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A randomized, double-blind, parallel group study to compare the safety and efficacy of Arbaclofen Extended Release Tablets to placebo and baclofen for the treatment of spasticity in patients with multiple sclerosis
Author(s): ,
D Kantor
Affiliations:
Kantor Neurology, Coconut Creek, FL
,
S.F Hunter
Affiliations:
Advanced Neurosciences Institute, Franklin, TN
,
A Dentiste
Affiliations:
Osmotica Pharmaceuticals, Marietta, GA, United States
,
M Aikman
Affiliations:
Osmotica Pharmaceuticals, Marietta, GA, United States
,
P Tyle
Affiliations:
Osmotica Pharmaceuticals, Marietta, GA, United States
S Kaba
Affiliations:
Osmotica Pharmaceuticals, Marietta, GA, United States
ECTRIMS Online Library. Kantor D. Sep 15, 2016; 146983; 128
Daniel Kantor
Daniel Kantor
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Abstract: 128

Type: Oral

Abstract Category: Therapy - symptomatic - Treatment of specific symptoms

Objective: To compare the efficacy and safety of Arbaclofen Extended Release Tablets (AERT) to placebo and baclofen over 12 weeks of treatment in patients with spasticity due to multiple sclerosis (MS).

Background: Spasticity is common in MS and is associated with significant morbidity. The standard treatment is oral administration of baclofen, a γ-aminobutyric acid-b (GABA-b) receptor agonist. Baclofen is a racemic mixture and its efficacy is thought to be due to the R-enantiomer (arbaclofen). Therapeutic doses of baclofen can cause CNS side effects and decreased adherence and tolerability. AERT can reduce dosing frequency and adverse events.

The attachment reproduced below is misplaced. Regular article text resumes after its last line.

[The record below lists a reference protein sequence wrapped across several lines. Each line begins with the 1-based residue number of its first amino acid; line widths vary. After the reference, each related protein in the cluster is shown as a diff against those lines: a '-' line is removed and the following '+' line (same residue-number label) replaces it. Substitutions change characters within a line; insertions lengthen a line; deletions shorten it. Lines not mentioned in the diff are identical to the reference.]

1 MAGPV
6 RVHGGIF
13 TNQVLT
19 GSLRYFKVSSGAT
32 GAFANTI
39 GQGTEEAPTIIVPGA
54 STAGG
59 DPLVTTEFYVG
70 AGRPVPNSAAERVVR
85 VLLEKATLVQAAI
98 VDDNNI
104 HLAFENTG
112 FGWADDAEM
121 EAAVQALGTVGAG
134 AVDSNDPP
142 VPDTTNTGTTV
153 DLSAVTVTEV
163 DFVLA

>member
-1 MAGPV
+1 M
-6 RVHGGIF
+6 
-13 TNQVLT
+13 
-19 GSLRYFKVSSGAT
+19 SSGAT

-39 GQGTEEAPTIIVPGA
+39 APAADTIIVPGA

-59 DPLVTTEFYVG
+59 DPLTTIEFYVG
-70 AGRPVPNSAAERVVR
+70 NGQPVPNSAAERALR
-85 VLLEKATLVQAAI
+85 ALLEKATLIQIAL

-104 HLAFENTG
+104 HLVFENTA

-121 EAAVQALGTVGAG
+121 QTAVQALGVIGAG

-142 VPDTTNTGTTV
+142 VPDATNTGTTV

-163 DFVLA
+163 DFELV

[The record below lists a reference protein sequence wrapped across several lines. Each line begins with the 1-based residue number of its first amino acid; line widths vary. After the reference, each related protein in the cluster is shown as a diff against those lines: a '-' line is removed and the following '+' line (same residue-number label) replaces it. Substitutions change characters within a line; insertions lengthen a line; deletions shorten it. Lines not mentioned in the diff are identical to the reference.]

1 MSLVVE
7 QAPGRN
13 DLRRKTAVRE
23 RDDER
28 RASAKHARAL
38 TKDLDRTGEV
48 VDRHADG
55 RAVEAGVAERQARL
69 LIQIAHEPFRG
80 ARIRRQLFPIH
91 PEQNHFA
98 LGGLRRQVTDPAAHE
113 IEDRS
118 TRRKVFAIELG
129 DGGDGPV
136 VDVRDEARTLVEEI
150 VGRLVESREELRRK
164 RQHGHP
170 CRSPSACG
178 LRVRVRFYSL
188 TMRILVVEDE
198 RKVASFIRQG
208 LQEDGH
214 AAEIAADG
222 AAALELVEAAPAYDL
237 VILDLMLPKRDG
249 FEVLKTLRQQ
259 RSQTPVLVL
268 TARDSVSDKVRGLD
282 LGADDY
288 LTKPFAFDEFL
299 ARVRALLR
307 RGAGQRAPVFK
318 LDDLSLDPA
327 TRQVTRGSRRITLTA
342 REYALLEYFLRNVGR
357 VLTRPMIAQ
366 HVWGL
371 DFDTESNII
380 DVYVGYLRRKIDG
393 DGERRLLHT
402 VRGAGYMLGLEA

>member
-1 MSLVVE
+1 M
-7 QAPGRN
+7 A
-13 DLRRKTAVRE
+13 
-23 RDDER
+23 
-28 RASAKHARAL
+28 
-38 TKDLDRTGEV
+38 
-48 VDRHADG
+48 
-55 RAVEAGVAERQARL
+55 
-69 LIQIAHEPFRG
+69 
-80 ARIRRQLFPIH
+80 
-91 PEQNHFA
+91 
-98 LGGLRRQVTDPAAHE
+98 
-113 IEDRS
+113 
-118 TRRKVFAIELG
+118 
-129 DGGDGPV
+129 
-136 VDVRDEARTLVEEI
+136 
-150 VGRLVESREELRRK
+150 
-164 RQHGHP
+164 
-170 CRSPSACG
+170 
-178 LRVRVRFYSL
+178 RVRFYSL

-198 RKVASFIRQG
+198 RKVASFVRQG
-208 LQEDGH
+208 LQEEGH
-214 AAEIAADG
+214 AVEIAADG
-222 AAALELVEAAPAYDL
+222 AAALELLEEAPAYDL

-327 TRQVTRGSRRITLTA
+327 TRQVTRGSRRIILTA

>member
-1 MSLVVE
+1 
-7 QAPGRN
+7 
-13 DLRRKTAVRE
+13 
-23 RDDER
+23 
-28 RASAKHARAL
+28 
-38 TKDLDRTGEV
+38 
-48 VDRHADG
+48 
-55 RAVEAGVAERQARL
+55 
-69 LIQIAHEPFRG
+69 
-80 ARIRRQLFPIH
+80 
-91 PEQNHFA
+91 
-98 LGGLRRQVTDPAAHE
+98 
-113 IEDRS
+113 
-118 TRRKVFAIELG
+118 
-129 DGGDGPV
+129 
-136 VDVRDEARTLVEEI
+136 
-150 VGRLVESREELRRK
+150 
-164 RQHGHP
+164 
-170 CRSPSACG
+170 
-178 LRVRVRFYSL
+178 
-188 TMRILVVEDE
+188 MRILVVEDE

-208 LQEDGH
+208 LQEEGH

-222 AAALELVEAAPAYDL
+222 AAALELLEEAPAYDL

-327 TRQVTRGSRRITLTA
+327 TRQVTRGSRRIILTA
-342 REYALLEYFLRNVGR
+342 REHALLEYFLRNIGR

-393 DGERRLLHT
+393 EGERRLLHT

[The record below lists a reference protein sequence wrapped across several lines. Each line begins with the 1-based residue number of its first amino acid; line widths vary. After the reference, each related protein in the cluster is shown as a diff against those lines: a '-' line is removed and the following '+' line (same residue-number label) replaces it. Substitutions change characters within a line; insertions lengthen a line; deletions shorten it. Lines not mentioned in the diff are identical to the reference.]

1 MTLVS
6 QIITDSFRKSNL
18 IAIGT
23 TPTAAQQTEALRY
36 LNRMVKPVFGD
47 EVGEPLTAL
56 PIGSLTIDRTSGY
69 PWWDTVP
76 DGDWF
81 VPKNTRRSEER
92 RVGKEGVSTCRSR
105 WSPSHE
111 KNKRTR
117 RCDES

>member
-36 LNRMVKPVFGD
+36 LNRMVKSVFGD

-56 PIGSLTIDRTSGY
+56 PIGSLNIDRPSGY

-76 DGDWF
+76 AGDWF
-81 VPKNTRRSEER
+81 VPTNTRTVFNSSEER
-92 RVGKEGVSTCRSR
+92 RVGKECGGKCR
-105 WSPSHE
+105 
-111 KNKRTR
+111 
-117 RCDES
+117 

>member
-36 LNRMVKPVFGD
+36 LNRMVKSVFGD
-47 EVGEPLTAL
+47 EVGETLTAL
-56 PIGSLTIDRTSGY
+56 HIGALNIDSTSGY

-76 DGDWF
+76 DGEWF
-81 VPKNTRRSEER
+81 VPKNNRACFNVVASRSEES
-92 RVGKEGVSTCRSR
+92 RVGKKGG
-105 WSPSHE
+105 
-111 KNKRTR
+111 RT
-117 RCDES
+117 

Design/Methods: This was a multicenter, randomized, double blind, active and placebo controlled parallel group study in adults with spasticity due to MS. The study compared AERT 20 mg BID with baclofen tablets 20 mg QID and matching placebo. The dose was titrated over 4 weeks followed by a 12-week maintenance period. The co-primary endpoints were the mean changes in Total Numeric-transformed Modified Ashworth Scale (TNmAS) and Clinician Global Impression of Change (CGIC) at the end of the maintenance period.

Results: Of 354 randomized subjects, 59.0% had relapsing remitting and 36.7% had secondary progressive MS. The average baseline TNmAS score was 7.78. TNmAS and CGIC were statistically significant in favor of AERT group compared with placebo, while differences between AERT and baclofen were not statistically significant. MS Spasticity Scale (MSSS-88) showed a statistically significant improvement in AERT group compared with placebo. Epworth Sleepiness Scale (ESS) showed a statistically significant increase in sleepiness in the baclofen group, but not in the AERT group compared to placebo. Drowsiness and dizziness were less frequent in AERT group compared with baclofen.

Conclusions: This study demonstrated that AERT administered twice a day was efficacious, safe, and better tolerated than baclofen in MS patients with spasticity.

Disclosure: Study supported by Osmotica Pharmaceutical.

Dr. Kantor has received personal compensation for activities with Avanir, Genzyme, Biogen Idec, Novartis, Questcor, Teva, Depomed, Osmotica, and Allergan. Dr. Hunter has received research support from Genzyme/Sanofi. Dr. Dentiste has received personal compensation for activities with Osmotica as an employee. Dr. Aikman has received personal compensation for activities with Osmotica as an employee. Dr. Kaba has received personal compensation for activities with Osmotica Pharmaceutical as an employee.

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